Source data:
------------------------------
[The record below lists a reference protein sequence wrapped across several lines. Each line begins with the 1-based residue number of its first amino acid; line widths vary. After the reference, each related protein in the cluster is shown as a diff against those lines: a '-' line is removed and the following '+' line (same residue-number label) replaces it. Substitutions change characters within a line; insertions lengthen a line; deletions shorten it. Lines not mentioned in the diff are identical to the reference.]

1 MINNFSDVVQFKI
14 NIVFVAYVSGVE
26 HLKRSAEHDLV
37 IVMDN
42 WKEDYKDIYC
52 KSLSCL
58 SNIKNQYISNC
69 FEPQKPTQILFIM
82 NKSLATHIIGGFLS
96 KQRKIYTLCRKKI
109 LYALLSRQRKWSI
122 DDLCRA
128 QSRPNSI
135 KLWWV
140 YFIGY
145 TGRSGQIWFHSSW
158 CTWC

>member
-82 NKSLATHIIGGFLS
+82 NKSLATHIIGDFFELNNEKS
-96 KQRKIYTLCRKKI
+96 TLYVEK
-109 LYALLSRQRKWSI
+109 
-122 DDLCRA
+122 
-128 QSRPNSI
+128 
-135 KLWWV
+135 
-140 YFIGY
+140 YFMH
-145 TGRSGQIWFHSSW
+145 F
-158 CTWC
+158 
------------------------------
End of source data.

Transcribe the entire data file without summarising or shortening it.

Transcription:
[The record below lists a reference protein sequence wrapped across several lines. Each line begins with the 1-based residue number of its first amino acid; line widths vary. After the reference, each related protein in the cluster is shown as a diff against those lines: a '-' line is removed and the following '+' line (same residue-number label) replaces it. Substitutions change characters within a line; insertions lengthen a line; deletions shorten it. Lines not mentioned in the diff are identical to the reference.]

1 MINNFSDVVQFKI
14 NIVFVAYVSGVE
26 HLKRSAEHDLV
37 IVMDN
42 WKEDYKDIYC
52 KSLSCL
58 SNIKNQYISNC
69 FEPQKPTQILFIM
82 NKSLATHIIGGFLS
96 KQRKIYTLCRKKI
109 LYALLSRQRKWSI
122 DDLCRA
128 QSRPNSI
135 KLWWV
140 YFIGY
145 TGRSGQIWFHSSW
158 CTWC

>member
-82 NKSLATHIIGGFLS
+82 NKSLATHIIGDFFELNNEKS
-96 KQRKIYTLCRKKI
+96 TLYVEK
-109 LYALLSRQRKWSI
+109 
-122 DDLCRA
+122 
-128 QSRPNSI
+128 
-135 KLWWV
+135 
-140 YFIGY
+140 YFMH
-145 TGRSGQIWFHSSW
+145 F
-158 CTWC
+158 